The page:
For as long as there has been capitalism, there have been economic crises which have been responsible for drastic shifts in the global economic order.
For example, the Great Depression brought about the creation of the post-war Keynesian consensus that supported economic regulation and intervention, combining a strong welfare state and labor unions. This system reigned until the stagflation of the 1970’s, which contributed to the replacement of Keynesianism with the neoliberal consensus that instead encouraged free trade, privatization, deregulation and austerity.
The shocks caused by the Great Recession played an important role in the rise of modern populism, both on the left with the growing popularity of socialism and social democracy, and on the right with the rising tides of ultra-nationalism and fascism, which while vastly different in goals and policies, both reject the neoliberal consensus. Despite the growth of these movements, however, a new economic consensus has yet to emerge and neoliberalism remains predominant. This could change quickly though.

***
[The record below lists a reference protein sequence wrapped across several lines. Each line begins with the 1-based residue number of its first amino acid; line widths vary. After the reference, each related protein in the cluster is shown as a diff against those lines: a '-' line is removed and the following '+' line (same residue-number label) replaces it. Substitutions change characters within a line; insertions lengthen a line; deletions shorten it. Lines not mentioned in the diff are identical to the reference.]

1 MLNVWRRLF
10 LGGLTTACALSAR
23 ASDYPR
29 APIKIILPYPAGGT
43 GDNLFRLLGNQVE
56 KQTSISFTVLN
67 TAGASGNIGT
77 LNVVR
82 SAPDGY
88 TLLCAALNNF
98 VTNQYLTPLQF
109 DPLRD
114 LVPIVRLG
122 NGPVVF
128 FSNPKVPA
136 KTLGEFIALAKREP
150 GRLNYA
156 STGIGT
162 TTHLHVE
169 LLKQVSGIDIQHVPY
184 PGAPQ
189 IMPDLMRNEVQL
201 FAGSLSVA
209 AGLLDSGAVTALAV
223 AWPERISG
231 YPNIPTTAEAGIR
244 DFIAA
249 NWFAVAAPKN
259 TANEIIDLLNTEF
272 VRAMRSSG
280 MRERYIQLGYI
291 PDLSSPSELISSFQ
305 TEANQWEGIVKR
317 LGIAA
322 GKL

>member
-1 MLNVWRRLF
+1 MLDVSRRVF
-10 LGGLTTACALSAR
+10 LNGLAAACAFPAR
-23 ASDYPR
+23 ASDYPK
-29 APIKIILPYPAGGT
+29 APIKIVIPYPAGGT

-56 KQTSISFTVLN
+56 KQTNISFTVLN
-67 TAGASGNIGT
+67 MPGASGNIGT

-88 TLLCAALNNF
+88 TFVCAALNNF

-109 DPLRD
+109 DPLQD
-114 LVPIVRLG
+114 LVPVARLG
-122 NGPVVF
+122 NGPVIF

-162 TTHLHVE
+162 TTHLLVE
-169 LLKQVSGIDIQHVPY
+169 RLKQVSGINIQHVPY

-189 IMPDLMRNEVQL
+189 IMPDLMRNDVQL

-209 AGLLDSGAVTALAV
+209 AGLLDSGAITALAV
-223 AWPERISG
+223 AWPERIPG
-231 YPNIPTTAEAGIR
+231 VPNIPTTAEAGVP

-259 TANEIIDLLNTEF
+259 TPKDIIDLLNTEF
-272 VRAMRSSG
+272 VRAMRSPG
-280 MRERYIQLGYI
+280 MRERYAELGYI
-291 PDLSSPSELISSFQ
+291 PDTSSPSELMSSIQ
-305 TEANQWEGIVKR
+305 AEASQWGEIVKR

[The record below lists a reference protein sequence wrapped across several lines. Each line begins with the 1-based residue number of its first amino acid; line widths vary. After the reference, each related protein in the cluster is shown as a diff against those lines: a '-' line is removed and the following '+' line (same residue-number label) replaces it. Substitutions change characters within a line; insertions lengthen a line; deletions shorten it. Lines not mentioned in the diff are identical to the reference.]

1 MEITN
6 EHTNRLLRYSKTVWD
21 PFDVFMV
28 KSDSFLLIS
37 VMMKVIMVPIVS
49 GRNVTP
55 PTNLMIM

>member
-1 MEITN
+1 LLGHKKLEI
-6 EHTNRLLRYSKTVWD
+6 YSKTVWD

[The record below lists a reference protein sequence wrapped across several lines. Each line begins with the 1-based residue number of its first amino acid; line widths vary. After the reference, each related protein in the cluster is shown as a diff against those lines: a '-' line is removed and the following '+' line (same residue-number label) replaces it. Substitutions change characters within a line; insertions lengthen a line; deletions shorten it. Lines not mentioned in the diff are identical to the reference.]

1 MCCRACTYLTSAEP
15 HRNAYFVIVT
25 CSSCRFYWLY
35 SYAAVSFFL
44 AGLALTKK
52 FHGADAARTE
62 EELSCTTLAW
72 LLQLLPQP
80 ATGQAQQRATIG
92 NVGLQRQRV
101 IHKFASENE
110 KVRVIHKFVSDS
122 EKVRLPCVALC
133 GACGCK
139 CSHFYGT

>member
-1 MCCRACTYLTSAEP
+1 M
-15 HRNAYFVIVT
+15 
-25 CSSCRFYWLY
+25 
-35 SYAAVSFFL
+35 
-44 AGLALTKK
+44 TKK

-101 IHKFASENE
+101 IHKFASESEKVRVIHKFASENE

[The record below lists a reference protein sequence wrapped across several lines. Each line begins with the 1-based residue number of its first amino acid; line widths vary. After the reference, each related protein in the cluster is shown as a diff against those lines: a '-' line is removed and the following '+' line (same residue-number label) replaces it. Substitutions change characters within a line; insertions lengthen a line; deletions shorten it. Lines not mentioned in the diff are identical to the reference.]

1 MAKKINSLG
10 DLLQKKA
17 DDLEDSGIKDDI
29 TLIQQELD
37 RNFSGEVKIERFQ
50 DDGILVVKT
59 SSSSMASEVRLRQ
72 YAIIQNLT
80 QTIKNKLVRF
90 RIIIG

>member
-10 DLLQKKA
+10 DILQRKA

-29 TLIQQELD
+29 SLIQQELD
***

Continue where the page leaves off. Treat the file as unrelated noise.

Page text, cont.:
The potential for a new economic crisis exists in a few ways, one of the most visible signs being high levels of household consumer debt. The average American household owes over $15,000 in credit card debt, over $25,000 in auto loans, over $50,000 in student loans and over $180,000 in mortgages.
The Bank of England and the International Monetary Fund have both warned that this growing consumer debt could be dangerous, as was demonstrated by the subprime mortgage crisis of 2008. This could potentially be exacerbated by the proposed tax code which the House of Representatives just recently passed, which ends deductions for student loans, effectively increasing their cost by about $24 billion over the next decade.